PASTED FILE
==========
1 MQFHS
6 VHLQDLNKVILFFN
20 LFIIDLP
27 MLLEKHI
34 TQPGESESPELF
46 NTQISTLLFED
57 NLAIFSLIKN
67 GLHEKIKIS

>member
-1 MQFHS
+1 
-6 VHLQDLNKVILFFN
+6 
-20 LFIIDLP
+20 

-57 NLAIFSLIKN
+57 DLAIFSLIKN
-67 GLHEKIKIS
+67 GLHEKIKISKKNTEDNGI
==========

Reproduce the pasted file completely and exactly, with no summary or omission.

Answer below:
1 MQFHS
6 VHLQDLNKVILFFN
20 LFIIDLP
27 MLLEKHI
34 TQPGESESPELF
46 NTQISTLLFED
57 NLAIFSLIKN
67 GLHEKIKIS

>member
-1 MQFHS
+1 
-6 VHLQDLNKVILFFN
+6 
-20 LFIIDLP
+20 

-57 NLAIFSLIKN
+57 DLAIFSLIKN
-67 GLHEKIKIS
+67 GLHEKIKISKKNTEDNGI